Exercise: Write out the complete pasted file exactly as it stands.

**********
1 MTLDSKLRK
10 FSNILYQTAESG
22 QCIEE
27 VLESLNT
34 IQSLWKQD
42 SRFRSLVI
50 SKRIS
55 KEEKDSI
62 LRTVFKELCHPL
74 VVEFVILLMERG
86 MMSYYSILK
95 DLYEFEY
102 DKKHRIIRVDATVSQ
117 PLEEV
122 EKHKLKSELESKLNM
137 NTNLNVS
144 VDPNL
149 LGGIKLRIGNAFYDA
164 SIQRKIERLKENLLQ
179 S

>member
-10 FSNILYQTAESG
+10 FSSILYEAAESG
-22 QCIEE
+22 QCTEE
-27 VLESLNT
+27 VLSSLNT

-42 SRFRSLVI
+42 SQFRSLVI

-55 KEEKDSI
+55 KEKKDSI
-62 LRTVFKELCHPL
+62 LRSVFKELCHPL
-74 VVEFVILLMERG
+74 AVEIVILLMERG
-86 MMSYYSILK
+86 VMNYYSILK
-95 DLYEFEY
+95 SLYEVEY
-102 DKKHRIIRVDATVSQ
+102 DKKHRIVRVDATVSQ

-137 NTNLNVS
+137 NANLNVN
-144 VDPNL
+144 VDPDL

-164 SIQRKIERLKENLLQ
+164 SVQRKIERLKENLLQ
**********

1 MTLDSKLRK
10 FSNILYQTAESG
22 QCIEE
27 VLESLNT
34 IQSLWKQD
42 SRFRSLVI
50 SKRIS
55 KEEKDSI
62 LRTVFKELCHPL
74 VVEFVILLMERG
86 MMSYYSILK
95 DLYEFEY
102 DKKHRIIRVDATVSQ
117 PLEEV
122 EKHKLKSELESKLNM
137 NTNLNVS
144 VDPNL
149 LGGIKLRIGNAFYDA
164 SIQRKIERLKENLLQ
179 S

>member
-10 FSNILYQTAESG
+10 FSSILYEAAESG
-22 QCIEE
+22 QCTEE
-27 VLESLNT
+27 VLSSLNT

-42 SRFRSLVI
+42 SQFRSLVI

-55 KEEKDSI
+55 KEKKDSI
-62 LRTVFKELCHPL
+62 LRSVFKELCHPL
-74 VVEFVILLMERG
+74 AVEIVILLMERG
-86 MMSYYSILK
+86 VMNYYSILK
-95 DLYEFEY
+95 SLYEVEY
-102 DKKHRIIRVDATVSQ
+102 DKKHRIVRVDATVSQ

-137 NTNLNVS
+137 NANLNVN
-144 VDPNL
+144 VDPDL

-164 SIQRKIERLKENLLQ
+164 SVQRKIERLKENLLQ